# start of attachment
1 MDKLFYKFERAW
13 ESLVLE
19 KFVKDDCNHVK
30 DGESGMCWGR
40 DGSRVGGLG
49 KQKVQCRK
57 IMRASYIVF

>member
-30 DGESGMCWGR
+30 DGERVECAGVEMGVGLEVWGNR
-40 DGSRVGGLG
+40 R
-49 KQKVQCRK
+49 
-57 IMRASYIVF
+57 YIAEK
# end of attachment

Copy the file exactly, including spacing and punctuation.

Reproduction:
1 MDKLFYKFERAW
13 ESLVLE
19 KFVKDDCNHVK
30 DGESGMCWGR
40 DGSRVGGLG
49 KQKVQCRK
57 IMRASYIVF

>member
-30 DGESGMCWGR
+30 DGERVECAGVEMGVGLEVWGNR
-40 DGSRVGGLG
+40 R
-49 KQKVQCRK
+49 
-57 IMRASYIVF
+57 YIAEK